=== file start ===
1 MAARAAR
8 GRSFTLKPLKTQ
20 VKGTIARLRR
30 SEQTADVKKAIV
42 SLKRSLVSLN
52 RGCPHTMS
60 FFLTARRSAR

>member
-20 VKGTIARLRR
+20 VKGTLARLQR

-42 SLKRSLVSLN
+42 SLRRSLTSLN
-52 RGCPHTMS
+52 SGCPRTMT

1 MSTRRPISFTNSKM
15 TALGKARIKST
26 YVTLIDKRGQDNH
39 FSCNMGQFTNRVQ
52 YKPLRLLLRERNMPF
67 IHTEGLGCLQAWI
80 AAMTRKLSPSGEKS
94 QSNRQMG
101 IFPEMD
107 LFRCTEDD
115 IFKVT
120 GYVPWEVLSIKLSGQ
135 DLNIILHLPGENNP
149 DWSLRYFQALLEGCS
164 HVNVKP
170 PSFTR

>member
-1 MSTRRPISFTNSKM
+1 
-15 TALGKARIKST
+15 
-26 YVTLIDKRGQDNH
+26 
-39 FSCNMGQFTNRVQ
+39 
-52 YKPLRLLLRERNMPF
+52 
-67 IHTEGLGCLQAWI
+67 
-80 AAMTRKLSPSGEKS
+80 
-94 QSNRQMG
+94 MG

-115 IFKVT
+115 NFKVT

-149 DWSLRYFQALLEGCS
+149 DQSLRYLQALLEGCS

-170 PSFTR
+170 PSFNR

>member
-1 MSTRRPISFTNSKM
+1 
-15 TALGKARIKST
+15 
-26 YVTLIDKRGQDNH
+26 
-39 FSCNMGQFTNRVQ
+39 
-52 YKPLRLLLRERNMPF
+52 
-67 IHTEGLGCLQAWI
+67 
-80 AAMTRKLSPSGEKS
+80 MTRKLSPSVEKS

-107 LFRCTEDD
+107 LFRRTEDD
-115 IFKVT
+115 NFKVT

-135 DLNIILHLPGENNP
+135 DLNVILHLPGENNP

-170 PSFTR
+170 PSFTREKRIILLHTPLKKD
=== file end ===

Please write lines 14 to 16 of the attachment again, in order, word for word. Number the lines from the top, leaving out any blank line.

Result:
+52 SGCPRTMT

1 MSTRRPISFTNSKM
15 TALGKARIKST